Courtney BROCK, Appellant v. The STATE of Texas, Appellee.
A jury convicted appellant, Courtney Brock, of assault on a public servant, Tex. Penal Code Ann. § 22.01(b)(1) (Vernon Supp.2008), and assessed punishment at 50 years' confinement, to run after appellant's existing sentences, and a $1,000 fine. In a single issue on appeal, appellant contends that there was evidence at trial that he was guilty only of the lesser-included offense of misdemeanor assault, and therefore, that the trial court erred by refusing to include appellant's requested instruction on the lesser-included offense in the jury charge. We reverse and remand.
Background Facts and Procedural History
The offense occurred at the Darrington Unit of the Texas Department of Criminal Justice (TDCJ), where appellant was serving a 20-year sentence for aggravated robbery and a 10-year sentence for felon in possession of firearm. Complainant, Lieutenant H. DelaRosa, was then in his 25th year of service with TDCJ and his 19th year as a lieutenant. DelaRosa's chief responsibility was to manage the Darrington Unit's building schedule by assigning officers to cover the movement of the inmates for their daily activities. These daily activities included meals, recreation, showers, and shake downs. In times of high peak traffic, DelaRosa works these shifts with other officers.
DelaRosa was in his tenth year of service at the Darrington unit on August 30, 2005, the date of the offense. He and another correctional officer, A. Thompson, were supervising a group of “close custody” inmates, including appellant, who were being transferred to and from their cells to the shower area in the main building. The record shows that “close custody” inmates require supervised escort to, from, and during showers. Close custody inmates are not permitted to mix with the general prison population, and prison officials use a “lock and close off” procedure for corridors that close custody inmates use to travel from one area of the prison to another. DelaRosa estimated the group that day at between 20 to 25 inmates, but Officer Thompson and other witnesses estimated the number of inmates in the group as between 30 and 40.
DelaRosa testified that appellant stepped out of line while waiting in line for towels before his shower and approached DelaRosa about a radio that had been removed from appellant's cell a day or two earlier after a shake down in his unit. DelaRosa maintained that he spoke with appellant briefly, only once, and told him that he would investigate, whereupon appellant returned to the line of inmates awaiting showers. After about 20 minutes, the inmates had taken their showers and were again in a line, to be escorted from the shower area through the prison to return to their cells.
The inmates had progressed from the shower area and were approaching a hallway leading to a locked corridor when the confrontation between appellant and DelaRosa occurred.1 DelaRosa was standing in the officers' area in the middle of the hallway, and was near the front of the line of prisoners and close to a previously locked doorway that led to another corridor ahead. The doorway to the corridor was on DelaRosa's right, and another officer, K. Martinez, had unlocked the door and was standing in the corridor and holding open its door. DelaRosa was coordinating smooth traverse of the entryway by the inmates, by permitting just a few to pass through the doorway at a time, when appellant broke from the line, approached “from behind,” on DelaRosa's “blind side” and hit DelaRosa on the left side of his face. Appellant had to have stepped out of line in order to approach DelaRosa from that angle.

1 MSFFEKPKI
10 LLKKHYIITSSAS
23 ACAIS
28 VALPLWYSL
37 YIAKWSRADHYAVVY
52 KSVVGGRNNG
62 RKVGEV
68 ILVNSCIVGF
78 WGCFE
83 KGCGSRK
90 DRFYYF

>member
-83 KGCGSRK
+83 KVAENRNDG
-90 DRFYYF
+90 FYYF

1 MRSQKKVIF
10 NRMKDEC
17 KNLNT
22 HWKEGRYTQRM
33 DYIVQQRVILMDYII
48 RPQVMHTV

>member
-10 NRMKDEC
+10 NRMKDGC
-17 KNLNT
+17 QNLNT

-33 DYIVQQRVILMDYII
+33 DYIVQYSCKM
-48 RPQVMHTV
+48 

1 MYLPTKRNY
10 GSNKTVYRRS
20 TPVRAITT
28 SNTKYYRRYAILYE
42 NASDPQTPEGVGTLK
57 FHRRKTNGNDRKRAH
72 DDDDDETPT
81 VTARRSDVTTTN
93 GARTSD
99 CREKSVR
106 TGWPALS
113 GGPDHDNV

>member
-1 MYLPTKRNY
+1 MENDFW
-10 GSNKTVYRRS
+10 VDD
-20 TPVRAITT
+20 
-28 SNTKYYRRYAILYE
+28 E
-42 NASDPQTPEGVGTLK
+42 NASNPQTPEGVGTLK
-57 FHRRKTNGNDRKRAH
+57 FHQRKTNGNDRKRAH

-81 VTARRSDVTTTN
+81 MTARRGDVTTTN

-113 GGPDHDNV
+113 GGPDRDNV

Thompson confirmed that he saw appellant strike DelaRosa at least twice. Thompson rushed from the rear of the line to assist as soon as he saw appellant strike DelaRosa. Officer Martinez, the correctional officer who was coordinating traverse of the corridor entry with DelaRosa, also testified that the altercation started when appellant struck DelaRosa. Officer Thompson did not see DelaRosa hit appellant in the face at any time.
DelaRosa's head jerked to the right from the impact of appellant's punch, and his vision became blurred. He was hit in the face an additional two times and stumbled backwards, but bars in the hallway broke his fall. DelaRosa knew he was hit a second time, but did not know by whom at first, though he saw appellant's face for a split second. When DelaRosa's vision cleared, he saw that Officer Thompson had wrestled appellant to the floor by then and was struggling to pin appellant's arms in order to handcuff him. DelaRosa rushed to join the struggle to restrain appellant's right hand. DelaRosa grasped appellant's hand once, but when appellant managed to free his hand from DelaRosa's grip, appellant tried to hit DelaRosa again, whereupon DelaRosa struck appellant in the face. Thompson managed to handcuff appellant, who was escorted to the infirmary and treated for minor cuts and bruises. Lieutenant DelaRosa was treated for neck injuries and was out of work for three months.
Officer Thompson testified that appellant was close to the rear of the line of inmates coming from the showers and that appellant had broken away from the line to run toward Lieutenant DelaRosa. But, inmates B. Morgan and M. Victor placed both Thompson and appellant closer to the front of the line and near DelaRosa when the altercation happened. Morgan testified he was at the front of the line and just behind appellant and that appellant did not step out of line. Morgan denied that he had actually seen DelaRosa strike appellant, but Morgan was “certain” that DelaRosa had taken a swing at appellant as appellant filed past DelaRosa in the line. Morgan also stated that appellant responded by striking DelaRosa, that there were no conversations between appellant and DelaRosa before DelaRosa struck appellant, and that appellant had not been acting aggressively toward DelaRosa.